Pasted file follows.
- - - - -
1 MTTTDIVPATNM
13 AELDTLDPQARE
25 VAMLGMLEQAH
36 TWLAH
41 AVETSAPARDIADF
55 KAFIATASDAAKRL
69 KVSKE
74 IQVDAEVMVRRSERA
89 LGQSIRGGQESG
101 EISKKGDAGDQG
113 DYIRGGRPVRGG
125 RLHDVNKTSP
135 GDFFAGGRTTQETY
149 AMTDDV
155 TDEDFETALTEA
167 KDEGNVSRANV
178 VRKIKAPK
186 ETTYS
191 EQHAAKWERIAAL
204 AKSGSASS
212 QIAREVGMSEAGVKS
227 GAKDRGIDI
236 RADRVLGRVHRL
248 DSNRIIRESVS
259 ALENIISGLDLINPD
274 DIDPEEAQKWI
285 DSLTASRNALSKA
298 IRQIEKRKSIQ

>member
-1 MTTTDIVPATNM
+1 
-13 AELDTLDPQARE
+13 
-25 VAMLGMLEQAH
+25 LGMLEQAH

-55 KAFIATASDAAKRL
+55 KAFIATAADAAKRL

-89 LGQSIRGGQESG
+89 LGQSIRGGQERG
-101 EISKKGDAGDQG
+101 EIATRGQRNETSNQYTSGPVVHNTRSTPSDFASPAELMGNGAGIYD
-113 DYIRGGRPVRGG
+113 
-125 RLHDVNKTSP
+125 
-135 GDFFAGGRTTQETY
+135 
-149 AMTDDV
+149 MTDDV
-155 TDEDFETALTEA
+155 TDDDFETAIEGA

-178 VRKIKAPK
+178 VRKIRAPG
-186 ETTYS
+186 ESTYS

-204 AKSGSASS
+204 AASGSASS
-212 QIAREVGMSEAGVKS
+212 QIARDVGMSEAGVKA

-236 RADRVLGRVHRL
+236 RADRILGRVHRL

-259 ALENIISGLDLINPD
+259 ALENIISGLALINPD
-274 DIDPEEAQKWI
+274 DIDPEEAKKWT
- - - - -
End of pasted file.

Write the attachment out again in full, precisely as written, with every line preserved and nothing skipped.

1 MTTTDIVPATNM
13 AELDTLDPQARE
25 VAMLGMLEQAH
36 TWLAH
41 AVETSAPARDIADF
55 KAFIATASDAAKRL
69 KVSKE
74 IQVDAEVMVRRSERA
89 LGQSIRGGQESG
101 EISKKGDAGDQG
113 DYIRGGRPVRGG
125 RLHDVNKTSP
135 GDFFAGGRTTQETY
149 AMTDDV
155 TDEDFETALTEA
167 KDEGNVSRANV
178 VRKIKAPK
186 ETTYS
191 EQHAAKWERIAAL
204 AKSGSASS
212 QIAREVGMSEAGVKS
227 GAKDRGIDI
236 RADRVLGRVHRL
248 DSNRIIRESVS
259 ALENIISGLDLINPD
274 DIDPEEAQKWI
285 DSLTASRNALSKA
298 IRQIEKRKSIQ

>member
-1 MTTTDIVPATNM
+1 
-13 AELDTLDPQARE
+13 
-25 VAMLGMLEQAH
+25 LGMLEQAH

-55 KAFIATASDAAKRL
+55 KAFIATAADAAKRL

-89 LGQSIRGGQESG
+89 LGQSIRGGQERG
-101 EISKKGDAGDQG
+101 EIATRGQRNETSNQYTSGPVVHNTRSTPSDFASPAELMGNGAGIYD
-113 DYIRGGRPVRGG
+113 
-125 RLHDVNKTSP
+125 
-135 GDFFAGGRTTQETY
+135 
-149 AMTDDV
+149 MTDDV
-155 TDEDFETALTEA
+155 TDDDFETAIEGA

-178 VRKIKAPK
+178 VRKIRAPG
-186 ETTYS
+186 ESTYS

-204 AKSGSASS
+204 AASGSASS
-212 QIAREVGMSEAGVKS
+212 QIARDVGMSEAGVKA

-236 RADRVLGRVHRL
+236 RADRILGRVHRL

-259 ALENIISGLDLINPD
+259 ALENIISGLALINPD
-274 DIDPEEAQKWI
+274 DIDPEEAKKWT